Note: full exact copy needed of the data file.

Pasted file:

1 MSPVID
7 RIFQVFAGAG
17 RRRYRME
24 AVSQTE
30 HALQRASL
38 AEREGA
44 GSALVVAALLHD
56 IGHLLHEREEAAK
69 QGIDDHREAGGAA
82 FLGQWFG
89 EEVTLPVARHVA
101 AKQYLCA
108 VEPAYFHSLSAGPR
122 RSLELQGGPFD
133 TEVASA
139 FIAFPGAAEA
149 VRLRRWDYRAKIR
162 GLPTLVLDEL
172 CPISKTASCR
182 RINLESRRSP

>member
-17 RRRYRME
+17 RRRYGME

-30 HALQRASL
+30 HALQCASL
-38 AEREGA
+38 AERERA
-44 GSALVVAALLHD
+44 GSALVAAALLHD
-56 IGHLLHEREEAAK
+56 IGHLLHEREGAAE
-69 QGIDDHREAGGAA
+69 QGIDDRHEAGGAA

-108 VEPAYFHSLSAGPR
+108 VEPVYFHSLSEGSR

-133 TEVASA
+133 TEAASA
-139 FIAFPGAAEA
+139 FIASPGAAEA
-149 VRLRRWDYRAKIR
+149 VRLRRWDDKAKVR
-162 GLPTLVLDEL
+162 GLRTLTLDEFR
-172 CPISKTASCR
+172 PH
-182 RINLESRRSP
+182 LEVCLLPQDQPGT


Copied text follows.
1 MSPVID
7 RIFQVFAGAG
17 RRRYRME
24 AVSQTE
30 HALQRASL
38 AEREGA
44 GSALVVAALLHD
56 IGHLLHEREEAAK
69 QGIDDHREAGGAA
82 FLGQWFG
89 EEVTLPVARHVA
101 AKQYLCA
108 VEPAYFHSLSAGPR
122 RSLELQGGPFD
133 TEVASA
139 FIAFPGAAEA
149 VRLRRWDYRAKIR
162 GLPTLVLDEL
172 CPISKTASCR
182 RINLESRRSP

>member
-17 RRRYRME
+17 RRRYGME

-30 HALQRASL
+30 HALQCASL
-38 AEREGA
+38 AERERA
-44 GSALVVAALLHD
+44 GSALVAAALLHD
-56 IGHLLHEREEAAK
+56 IGHLLHEREGAAE
-69 QGIDDHREAGGAA
+69 QGIDDRHEAGGAA

-108 VEPAYFHSLSAGPR
+108 VEPVYFHSLSEGSR

-133 TEVASA
+133 TEAASA
-139 FIAFPGAAEA
+139 FIASPGAAEA
-149 VRLRRWDYRAKIR
+149 VRLRRWDDKAKVR
-162 GLPTLVLDEL
+162 GLRTLTLDEFR
-172 CPISKTASCR
+172 PH
-182 RINLESRRSP
+182 LEVCLLPQDQPGT